It's when things like this happen that the whole rationale for outsourcing, saving money, begins to look like a losing proposition. Eventually, the costs incurred by security measures, constant audits, and lawsuits, begin to tell. After that, it only takes one relatively intelligent executive to ask "Are the headaches worth the savings?" and the next thing you know, presto!, they start bringing those operations back "in-house".

My own personal experience after 20 years in the data processing industry have taught me three things concerning outsourcing:

1. At the end of the day, it's all about control. If you can't control your costs and ultimately your product, you start to get nervous. Executives are a bundle of nerves, most being little more than drones with too much to lose when push comes to shove. Rather than lose control over something, they'd rather take it back, no matter what it costs, provided it's important enough.
It only takes one to start a trend.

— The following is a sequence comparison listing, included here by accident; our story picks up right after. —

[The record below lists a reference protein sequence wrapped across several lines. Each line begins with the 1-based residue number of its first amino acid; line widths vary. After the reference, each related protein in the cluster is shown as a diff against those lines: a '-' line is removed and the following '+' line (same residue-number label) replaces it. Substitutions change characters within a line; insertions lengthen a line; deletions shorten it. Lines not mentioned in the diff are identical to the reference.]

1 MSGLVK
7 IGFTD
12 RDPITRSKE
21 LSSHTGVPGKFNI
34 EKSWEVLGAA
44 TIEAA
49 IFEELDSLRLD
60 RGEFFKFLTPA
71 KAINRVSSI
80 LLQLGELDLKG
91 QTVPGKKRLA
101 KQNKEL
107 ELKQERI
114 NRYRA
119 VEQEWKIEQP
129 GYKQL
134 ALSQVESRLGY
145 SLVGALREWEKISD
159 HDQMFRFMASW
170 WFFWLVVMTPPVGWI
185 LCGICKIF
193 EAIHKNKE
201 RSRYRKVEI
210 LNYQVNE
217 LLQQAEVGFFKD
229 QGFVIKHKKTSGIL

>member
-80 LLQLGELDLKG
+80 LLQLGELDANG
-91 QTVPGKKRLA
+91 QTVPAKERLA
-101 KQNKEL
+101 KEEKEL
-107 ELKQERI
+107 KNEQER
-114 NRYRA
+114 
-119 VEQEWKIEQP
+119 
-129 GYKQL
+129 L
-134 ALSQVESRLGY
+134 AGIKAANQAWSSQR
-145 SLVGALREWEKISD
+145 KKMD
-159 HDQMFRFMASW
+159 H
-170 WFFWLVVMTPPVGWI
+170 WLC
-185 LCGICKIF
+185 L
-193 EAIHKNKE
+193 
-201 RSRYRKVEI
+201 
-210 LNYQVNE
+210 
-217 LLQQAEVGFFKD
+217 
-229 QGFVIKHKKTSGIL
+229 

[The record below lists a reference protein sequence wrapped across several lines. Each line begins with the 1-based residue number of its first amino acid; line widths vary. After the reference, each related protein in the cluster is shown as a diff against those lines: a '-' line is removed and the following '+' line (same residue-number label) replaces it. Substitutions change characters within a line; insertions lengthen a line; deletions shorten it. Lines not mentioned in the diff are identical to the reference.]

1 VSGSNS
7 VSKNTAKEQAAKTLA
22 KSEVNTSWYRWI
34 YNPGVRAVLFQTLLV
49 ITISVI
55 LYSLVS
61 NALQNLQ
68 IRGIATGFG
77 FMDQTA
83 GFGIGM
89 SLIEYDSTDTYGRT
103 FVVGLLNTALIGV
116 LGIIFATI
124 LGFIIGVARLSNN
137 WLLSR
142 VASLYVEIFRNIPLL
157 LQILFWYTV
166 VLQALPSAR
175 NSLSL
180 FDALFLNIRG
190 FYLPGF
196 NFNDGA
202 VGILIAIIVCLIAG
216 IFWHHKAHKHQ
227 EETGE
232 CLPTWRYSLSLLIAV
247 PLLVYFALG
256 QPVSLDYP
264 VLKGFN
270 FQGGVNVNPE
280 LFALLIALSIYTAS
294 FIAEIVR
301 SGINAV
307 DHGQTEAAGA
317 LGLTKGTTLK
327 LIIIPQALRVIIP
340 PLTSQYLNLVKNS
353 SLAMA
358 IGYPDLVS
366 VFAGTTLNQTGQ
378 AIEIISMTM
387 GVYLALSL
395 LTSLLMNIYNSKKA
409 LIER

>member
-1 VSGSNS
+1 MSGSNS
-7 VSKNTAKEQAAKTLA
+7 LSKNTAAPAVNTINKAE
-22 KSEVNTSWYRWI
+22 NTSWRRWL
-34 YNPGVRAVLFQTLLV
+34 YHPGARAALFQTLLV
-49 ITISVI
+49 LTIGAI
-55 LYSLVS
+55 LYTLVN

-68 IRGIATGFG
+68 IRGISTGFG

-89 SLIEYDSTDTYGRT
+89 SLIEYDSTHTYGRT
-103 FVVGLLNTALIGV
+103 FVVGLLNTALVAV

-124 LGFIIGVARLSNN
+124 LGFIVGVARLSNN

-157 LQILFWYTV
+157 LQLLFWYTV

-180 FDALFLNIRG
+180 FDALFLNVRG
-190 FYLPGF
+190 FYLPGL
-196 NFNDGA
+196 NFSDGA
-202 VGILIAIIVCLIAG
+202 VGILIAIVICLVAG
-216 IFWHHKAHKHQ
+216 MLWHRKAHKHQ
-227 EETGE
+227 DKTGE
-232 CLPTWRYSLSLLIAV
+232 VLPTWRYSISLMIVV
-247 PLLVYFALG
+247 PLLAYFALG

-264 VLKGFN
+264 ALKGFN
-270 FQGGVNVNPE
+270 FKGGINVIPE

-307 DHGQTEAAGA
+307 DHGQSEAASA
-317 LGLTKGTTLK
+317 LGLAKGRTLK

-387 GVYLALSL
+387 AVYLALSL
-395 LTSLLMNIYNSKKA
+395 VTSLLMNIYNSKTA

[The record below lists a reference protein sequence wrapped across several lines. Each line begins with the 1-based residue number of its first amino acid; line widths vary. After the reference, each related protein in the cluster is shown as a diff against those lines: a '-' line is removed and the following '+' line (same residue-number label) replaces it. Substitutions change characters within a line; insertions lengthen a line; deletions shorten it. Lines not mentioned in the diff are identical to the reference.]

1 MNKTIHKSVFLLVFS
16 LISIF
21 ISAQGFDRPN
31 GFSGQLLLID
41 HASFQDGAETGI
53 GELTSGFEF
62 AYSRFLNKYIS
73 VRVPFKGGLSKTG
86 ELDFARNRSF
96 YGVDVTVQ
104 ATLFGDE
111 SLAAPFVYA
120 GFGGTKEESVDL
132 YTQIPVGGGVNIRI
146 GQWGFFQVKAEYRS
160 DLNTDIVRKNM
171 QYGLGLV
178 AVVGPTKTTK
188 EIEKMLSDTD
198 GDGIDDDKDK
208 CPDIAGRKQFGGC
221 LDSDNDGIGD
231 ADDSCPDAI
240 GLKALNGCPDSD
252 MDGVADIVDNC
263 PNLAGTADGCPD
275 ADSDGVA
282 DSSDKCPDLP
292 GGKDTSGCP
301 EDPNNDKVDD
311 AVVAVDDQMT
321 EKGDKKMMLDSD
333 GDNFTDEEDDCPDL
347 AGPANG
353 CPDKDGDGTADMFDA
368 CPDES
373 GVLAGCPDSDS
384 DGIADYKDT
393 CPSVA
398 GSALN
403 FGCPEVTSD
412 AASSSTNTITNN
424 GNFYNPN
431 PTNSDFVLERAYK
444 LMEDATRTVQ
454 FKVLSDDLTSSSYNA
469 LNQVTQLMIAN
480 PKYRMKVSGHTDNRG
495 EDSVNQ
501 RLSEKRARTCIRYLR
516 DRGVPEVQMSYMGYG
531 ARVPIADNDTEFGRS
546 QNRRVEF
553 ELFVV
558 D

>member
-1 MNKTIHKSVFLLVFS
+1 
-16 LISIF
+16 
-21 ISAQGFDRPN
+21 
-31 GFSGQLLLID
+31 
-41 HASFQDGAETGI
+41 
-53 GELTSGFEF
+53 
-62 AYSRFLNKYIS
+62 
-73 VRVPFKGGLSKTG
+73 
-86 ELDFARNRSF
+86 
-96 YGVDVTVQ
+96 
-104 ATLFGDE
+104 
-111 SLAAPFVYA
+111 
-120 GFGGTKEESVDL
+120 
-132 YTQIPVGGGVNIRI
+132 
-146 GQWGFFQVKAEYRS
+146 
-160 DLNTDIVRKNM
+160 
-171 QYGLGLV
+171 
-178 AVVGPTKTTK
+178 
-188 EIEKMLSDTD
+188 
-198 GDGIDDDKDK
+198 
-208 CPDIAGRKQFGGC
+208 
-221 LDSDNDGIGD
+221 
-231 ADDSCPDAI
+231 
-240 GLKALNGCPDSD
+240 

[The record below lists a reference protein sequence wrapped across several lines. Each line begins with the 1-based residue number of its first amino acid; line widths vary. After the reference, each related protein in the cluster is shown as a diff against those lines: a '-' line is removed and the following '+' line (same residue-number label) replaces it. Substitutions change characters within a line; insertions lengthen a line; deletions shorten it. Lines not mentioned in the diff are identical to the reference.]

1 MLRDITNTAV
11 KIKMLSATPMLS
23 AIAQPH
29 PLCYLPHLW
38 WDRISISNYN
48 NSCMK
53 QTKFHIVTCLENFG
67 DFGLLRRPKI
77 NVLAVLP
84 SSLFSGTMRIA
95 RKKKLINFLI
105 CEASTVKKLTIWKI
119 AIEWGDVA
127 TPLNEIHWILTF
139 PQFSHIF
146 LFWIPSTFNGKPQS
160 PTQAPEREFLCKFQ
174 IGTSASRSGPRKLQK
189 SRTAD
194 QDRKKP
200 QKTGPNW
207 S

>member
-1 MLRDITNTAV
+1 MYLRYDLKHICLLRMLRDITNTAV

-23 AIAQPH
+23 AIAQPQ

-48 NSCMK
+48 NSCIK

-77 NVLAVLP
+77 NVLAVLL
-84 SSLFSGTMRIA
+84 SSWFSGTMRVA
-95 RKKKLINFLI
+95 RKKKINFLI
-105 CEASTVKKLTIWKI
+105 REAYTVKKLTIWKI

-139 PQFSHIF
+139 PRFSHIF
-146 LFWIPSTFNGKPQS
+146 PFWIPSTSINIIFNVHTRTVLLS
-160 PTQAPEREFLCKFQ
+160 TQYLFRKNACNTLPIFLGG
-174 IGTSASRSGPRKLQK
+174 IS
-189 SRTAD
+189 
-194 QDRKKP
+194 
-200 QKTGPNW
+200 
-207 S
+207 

2. This isn't the first time a round of outsourcing or downsizing has occurred and it will not be the last. What's old is what's new. In my DP days, the mad rush was on to move to mini and distributed systems over mainframes because they were cheaper to operate in terms of power, cooling and occasionally, service. However, when the rush was on, nobody ever stopped to expend braincells on the issue of portability. Could the applications I run now, and depend on, be moved to a different operating system with different hardware and programming and run seamlessly? The answer was: of course not. The original stuff was designed and written to run in a mainframe environment and very often, making it work in the new environment meant massive amounts of money to re-write applications or a huge investment in consultants. Any real savings was virtually wiped out. In the end, everyone that mattered went back to a mainframe. The same thing is now happening with Linux --- the rage is the idea that you can write your own applications without having to license them. The downside is, you have huge costs associated with getting them to actually work the way you want to.